Denton said that "personal views" by those dominating the Australian Medical Authority (AMA) was behind its strong opposition to euthanasia, despite 45% of doctors surveyed saying there should be a voluntary euthanasia law. He said a neutral position would be a more reasonable stance.
"A narrow group of people are imposing their beliefs on everyone else," he said.
Denton urged community leaders to pressure their MPs, or risk more people dying slowly in agony.
"Victoria by far represents the best chance, and that's why I'm here today. This is a bill that's been put forward by the government. There's been a cross-party inquiry which has been informed by an expert panel. There's been enormous thought and process put into this ... with more than 300 meetings across the medical community."
But despite "massive public support" the laws were no foregone conclusion.
"I think it's at best (got a) 50/50 chance of passing, because there's a serious flaw in the public thinking in which people think it's a 'no brainer' that this will pass."
It was up to others to stand up for the rights of the terminally ill, he said.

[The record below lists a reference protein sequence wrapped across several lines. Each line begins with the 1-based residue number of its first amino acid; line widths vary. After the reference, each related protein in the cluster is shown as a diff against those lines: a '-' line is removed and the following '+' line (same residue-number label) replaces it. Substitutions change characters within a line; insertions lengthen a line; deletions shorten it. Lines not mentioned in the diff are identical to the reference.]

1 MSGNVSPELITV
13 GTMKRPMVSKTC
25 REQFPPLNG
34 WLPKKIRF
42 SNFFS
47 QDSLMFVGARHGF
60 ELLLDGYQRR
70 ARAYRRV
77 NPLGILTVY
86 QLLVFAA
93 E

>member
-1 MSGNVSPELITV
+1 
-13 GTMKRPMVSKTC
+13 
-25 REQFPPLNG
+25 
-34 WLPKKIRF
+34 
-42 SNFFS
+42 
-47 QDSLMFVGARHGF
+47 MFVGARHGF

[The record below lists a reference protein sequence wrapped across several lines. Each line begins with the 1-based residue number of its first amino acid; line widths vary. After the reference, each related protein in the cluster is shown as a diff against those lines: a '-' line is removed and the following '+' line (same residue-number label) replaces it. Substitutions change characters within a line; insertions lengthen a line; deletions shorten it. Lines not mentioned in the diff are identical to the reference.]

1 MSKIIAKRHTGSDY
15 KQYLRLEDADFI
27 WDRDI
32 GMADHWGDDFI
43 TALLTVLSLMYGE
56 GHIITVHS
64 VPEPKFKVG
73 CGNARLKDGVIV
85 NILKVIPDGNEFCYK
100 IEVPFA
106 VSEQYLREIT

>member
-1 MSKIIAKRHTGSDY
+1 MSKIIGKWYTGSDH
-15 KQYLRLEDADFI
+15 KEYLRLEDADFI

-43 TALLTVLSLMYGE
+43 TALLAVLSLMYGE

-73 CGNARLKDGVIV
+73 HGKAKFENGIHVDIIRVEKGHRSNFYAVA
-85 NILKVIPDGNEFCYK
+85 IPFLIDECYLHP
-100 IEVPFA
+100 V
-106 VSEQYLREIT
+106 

"There's one group of people who you never see marching in the streets, and that's the terminally ill - and that's because they're the most vulnerable."
An unapologetic Denton stressed the urgency of his talk could not be underestimated.
"I know that there are MPs from all parties here. If this law doesn't pass this year it will be a long time before this law comes again ... and in the meantime, many more will suffer ... and God forbid if this happens to you."
Want to know more about why Our Community decided to host Denton's controversial address? Our Community managing director Denis Moriarty explains here.
For more about the Communities in Control Conference visit: www.communitiesincontrol.com.au More videos and transcripts from this year's conference will be posted on the site soon, with past years' presentations still available.
We hope you like these pictures from the Communities in Control conference that we hosted earlier this week. If you...Posted by OurCommunity.com.au on Friday, June 2, 2017